Egyptians in election: voters, boycotters, abstainers



Tue, 27 Mar 2018 - 07:49 GMT


Tue, 27 Mar 2018 - 07:49 GMT

Woman inking her finger after casting her vote on the second day of presidential election - Mahmoud Fakhry

Woman inking her finger after casting her vote on the second day of presidential election - Mahmoud Fakhry

CAIRO – 27 March 2018: As the election kicked off Monday to select a president to rule the country for a four-year term, there are three different kinds of Egyptians: cheering voters, boycotters and abstainers.

A hashtag calling people not to vote emerged on social media on Sunday, attracting tweets lecturing people why they should not participate in the election. Other opposing hashtags urged people to cast their vote, mostly for President Abdel Fatah al-Sisi.

An Arabic hashtag that translates to “Do Not Go Out” attracted tweets criticizing the current difficult economic situation in Egypt and listing reasons why people should not cast their vote, including “high prices, low salaries and lack of social insurances.”

Others were reluctant, believing that their vote would not make a difference in choosing the president, reiterating what many observers think will be an inevitable sweeping win for Sisi.

Several politicians and human rights activists have called for boycotting the election, claiming that the election between incumbent President Sisi and Ghad Party Chairman Moussa Mostafa Moussa will not be fair.

Egyptians living in Upper Egypt celebrated using the rababa, a traditional musical instrument-Press Photo

Ahead of the election, authorities tightened security measures at polling stations and vital places across Egypt. Tweets encouraging people to vote referred to the recent attack that targeted the top security chief in Alexandria this week, and stated that this would not affect their decision to participate in the election.

Lots of pictures and videos of voters dancing and singing outside different polling stations surfaced on social media on Monday; however, no official reports were released on the size of the turnout on the first day of presidential election.

Fighting apathy, but how?

Weeks ahead of the voting process, which ended abroad on March 18, Egyptians watched TV advertisements and video clips showing celebrities lecturing viewers on the presidential election. Most of the videos were explicitly supporting President Sisi.

State institutions called on Egyptians to participate in the presidential vote, with officials promising better services for citizens in governorates with high turnout rates.

Dream Park, a famous amusement part in Cairo, offered a 50 percent discount during the three-day election for anyone who shows inked fingers, indicating a cast vote.

dream park
Dream park poster offering Egyptians 50% discount on tickets' fees - Social media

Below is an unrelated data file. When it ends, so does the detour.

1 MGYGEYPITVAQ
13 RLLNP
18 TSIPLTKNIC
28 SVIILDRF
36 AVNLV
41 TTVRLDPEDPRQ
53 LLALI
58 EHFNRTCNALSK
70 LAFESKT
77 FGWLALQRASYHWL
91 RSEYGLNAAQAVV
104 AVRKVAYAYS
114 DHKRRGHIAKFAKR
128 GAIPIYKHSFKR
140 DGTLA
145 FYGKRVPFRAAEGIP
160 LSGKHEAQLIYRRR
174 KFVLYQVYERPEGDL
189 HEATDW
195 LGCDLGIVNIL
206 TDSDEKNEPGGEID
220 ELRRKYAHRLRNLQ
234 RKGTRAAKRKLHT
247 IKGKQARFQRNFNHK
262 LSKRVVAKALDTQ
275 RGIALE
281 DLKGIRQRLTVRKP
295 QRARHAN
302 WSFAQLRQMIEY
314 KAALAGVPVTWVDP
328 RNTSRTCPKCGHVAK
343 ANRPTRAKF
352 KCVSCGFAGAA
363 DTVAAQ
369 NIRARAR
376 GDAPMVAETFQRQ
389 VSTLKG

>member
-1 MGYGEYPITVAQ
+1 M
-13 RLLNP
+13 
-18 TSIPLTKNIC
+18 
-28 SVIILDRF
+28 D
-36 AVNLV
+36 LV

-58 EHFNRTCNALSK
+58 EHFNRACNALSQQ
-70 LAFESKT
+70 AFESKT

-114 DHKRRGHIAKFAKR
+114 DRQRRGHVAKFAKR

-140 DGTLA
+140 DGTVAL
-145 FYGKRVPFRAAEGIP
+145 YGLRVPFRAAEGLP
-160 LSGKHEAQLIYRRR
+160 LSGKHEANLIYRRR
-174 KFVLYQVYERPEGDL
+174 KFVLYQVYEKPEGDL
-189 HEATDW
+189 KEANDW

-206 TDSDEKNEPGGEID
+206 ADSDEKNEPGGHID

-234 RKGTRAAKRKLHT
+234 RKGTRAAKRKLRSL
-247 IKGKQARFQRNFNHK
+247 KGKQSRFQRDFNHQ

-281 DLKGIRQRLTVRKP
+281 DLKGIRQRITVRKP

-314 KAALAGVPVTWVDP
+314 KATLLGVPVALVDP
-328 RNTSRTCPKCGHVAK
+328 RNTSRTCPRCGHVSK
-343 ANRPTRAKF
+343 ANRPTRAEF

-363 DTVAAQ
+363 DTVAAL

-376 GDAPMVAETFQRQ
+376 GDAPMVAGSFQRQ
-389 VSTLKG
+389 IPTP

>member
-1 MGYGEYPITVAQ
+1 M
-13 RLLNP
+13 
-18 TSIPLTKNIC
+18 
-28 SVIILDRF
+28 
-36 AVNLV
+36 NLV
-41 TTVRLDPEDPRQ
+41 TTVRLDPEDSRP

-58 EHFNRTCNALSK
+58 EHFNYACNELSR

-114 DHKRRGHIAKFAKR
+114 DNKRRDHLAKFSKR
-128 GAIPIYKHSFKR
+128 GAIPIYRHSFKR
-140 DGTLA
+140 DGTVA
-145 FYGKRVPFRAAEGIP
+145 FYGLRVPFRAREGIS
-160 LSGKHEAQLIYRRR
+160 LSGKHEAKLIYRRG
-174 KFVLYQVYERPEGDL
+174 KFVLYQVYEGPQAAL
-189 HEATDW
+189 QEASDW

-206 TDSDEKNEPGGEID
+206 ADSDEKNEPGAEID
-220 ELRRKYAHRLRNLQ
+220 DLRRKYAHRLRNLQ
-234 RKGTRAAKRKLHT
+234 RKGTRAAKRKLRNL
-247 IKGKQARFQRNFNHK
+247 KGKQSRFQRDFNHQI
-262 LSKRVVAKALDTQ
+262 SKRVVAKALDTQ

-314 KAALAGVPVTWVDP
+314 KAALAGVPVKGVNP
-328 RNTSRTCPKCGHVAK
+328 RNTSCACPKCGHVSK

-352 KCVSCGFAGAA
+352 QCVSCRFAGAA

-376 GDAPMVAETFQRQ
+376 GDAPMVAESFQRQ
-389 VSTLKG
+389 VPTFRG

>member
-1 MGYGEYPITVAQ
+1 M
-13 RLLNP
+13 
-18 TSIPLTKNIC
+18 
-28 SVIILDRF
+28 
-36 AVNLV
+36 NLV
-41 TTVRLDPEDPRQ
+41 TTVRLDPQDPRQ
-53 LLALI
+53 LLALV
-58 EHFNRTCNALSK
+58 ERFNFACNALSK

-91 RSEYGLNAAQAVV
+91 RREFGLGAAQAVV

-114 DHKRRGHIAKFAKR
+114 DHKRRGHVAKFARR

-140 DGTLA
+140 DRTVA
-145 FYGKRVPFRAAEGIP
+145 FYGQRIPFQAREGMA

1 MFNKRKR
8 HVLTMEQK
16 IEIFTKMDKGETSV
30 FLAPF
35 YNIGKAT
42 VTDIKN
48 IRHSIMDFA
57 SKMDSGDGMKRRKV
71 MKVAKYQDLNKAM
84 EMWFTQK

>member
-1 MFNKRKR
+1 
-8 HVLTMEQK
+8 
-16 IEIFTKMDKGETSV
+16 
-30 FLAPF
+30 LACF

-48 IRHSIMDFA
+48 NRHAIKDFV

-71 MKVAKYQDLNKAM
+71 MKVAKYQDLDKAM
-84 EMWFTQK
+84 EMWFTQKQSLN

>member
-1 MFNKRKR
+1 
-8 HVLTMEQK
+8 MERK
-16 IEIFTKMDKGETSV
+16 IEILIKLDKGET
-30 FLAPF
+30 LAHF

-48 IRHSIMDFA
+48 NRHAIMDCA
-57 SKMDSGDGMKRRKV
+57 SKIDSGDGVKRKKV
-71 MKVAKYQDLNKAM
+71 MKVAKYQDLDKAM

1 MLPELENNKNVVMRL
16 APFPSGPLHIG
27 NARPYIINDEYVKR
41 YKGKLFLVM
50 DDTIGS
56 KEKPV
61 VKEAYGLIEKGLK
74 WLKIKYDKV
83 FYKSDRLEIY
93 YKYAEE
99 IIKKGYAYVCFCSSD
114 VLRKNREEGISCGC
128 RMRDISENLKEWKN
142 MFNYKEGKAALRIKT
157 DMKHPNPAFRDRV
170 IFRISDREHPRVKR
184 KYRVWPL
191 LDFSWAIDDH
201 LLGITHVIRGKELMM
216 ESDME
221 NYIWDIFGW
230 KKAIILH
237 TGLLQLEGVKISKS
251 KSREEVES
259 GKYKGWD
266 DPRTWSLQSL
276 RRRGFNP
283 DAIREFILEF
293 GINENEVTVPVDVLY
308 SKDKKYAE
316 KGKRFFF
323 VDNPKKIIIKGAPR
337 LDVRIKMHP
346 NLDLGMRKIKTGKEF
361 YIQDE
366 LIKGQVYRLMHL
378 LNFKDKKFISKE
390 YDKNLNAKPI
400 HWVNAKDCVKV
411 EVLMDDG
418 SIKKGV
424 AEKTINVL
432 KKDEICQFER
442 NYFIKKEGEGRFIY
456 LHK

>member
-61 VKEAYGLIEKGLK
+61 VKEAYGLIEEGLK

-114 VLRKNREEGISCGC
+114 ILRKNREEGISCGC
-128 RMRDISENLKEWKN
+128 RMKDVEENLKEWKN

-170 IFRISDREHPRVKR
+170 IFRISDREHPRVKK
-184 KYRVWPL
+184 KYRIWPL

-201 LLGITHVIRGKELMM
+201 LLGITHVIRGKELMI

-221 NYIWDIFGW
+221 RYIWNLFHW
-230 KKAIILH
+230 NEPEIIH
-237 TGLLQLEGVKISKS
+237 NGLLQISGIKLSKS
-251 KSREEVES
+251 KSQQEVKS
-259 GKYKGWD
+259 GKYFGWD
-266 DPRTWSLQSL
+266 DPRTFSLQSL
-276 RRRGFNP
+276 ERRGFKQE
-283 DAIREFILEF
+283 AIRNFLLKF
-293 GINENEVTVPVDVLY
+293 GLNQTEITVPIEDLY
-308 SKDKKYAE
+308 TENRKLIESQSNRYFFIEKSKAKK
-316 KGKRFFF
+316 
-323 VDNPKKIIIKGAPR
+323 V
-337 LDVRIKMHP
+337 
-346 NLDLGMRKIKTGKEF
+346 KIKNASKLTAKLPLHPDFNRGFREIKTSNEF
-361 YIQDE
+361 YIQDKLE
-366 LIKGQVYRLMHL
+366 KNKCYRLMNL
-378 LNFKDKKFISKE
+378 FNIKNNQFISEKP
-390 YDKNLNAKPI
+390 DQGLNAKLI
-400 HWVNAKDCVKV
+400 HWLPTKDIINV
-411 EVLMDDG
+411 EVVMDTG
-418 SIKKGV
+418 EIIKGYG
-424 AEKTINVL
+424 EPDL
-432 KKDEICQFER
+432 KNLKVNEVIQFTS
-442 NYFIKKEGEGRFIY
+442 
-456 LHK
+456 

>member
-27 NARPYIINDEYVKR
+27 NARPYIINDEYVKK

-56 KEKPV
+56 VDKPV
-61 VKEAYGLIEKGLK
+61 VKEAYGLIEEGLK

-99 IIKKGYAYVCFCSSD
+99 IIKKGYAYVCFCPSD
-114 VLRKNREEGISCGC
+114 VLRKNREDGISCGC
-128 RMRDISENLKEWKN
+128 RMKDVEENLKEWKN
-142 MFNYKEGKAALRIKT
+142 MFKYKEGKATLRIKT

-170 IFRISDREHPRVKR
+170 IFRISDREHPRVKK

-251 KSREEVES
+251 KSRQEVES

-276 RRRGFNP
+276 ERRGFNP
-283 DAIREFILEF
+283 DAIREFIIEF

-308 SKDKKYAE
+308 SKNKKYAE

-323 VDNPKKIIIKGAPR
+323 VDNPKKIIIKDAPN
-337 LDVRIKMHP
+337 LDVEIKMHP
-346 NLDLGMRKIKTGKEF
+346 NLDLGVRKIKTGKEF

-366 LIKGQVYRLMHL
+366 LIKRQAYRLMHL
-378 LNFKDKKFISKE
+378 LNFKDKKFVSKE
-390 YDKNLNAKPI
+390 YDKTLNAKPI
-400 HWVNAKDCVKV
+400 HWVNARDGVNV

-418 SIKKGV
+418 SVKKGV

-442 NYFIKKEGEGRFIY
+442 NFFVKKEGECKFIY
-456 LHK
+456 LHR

With no electoral programs announced for the two candidates, Egyptians are left with little information about Moussa, a politician who joined the race at the last minute after he showed support for President Sisi, his opposing candidate.

Finding a sole poster in the streets supporting Moussa for a second term might be a challenge; however, the little-known candidate appeared optimistic of his win on several occasions, defending himself as a real competitor to Sisi.

moussa casting vote
A march of several members of the Al-Ghad Party and Moussa’s supporters headed by Moussa roamed from the campaign headquarter on Sabry Abu Alam Street throughout Abdin Street in Downtown Cairo to the polling station - Egypt Today/ Ahmed Hendy

On social media, some users spoke about their ignorance of the candidate opposing Sisi, explaining their reluctance to participate in the election. Both Sisi and Moussa deemed Egyptians’ participation in the presidential election a “national duty.”

With the fall of Islamist rule in Egypt in 2013, Sisi emerged as the nation’s savior and his popularity grew rapidly thereafter. His pictures were seen everywhere; not only on the streets, but even on cupcakes.

President Abdel Fatah al-Sisi cast his vote in the presidential election on Monday at Mostafa Youssri Abou Emeira School in Heliopolis- press photo

In October 2016, Baseera Center for Public Opinion Research revealed that Sisi’s popularity had decreased during his second year in office. Sisi himself did not deny that his popularity was affected after IMF-backed economic steps were taken, resulting in unprecedented price hikes.

Although the price inflation has been reported to have recorded lower levels compared to December 2016, an improvement in citizens’ purchasing power is still debated.

The polling stations closed their doors at 9 p.m. on Monday. Meanwhile, the National Election Authority (NEA) is bracing for increased participation during the next two days.

A run-off round, if needed, is scheduled to take place in April; otherwise, the results will be announced on April 2.



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